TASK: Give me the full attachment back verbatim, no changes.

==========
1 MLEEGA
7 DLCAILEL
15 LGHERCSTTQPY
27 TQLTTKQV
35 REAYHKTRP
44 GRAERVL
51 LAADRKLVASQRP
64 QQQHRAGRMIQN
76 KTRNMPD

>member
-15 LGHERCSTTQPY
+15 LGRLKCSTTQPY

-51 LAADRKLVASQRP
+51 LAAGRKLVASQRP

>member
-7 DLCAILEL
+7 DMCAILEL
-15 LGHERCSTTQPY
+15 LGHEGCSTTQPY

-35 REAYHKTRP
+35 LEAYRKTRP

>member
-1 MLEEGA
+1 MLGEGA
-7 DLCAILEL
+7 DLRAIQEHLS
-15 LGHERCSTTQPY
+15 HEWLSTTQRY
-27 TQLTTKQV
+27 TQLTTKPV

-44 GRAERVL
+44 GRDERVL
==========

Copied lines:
1 MLEEGA
7 DLCAILEL
15 LGHERCSTTQPY
27 TQLTTKQV
35 REAYHKTRP
44 GRAERVL
51 LAADRKLVASQRP
64 QQQHRAGRMIQN
76 KTRNMPD

>member
-15 LGHERCSTTQPY
+15 LGRLKCSTTQPY

-51 LAADRKLVASQRP
+51 LAAGRKLVASQRP

>member
-7 DLCAILEL
+7 DMCAILEL
-15 LGHERCSTTQPY
+15 LGHEGCSTTQPY

-35 REAYHKTRP
+35 LEAYRKTRP

>member
-1 MLEEGA
+1 MLGEGA
-7 DLCAILEL
+7 DLRAIQEHLS
-15 LGHERCSTTQPY
+15 HEWLSTTQRY
-27 TQLTTKQV
+27 TQLTTKPV

-44 GRAERVL
+44 GRDERVL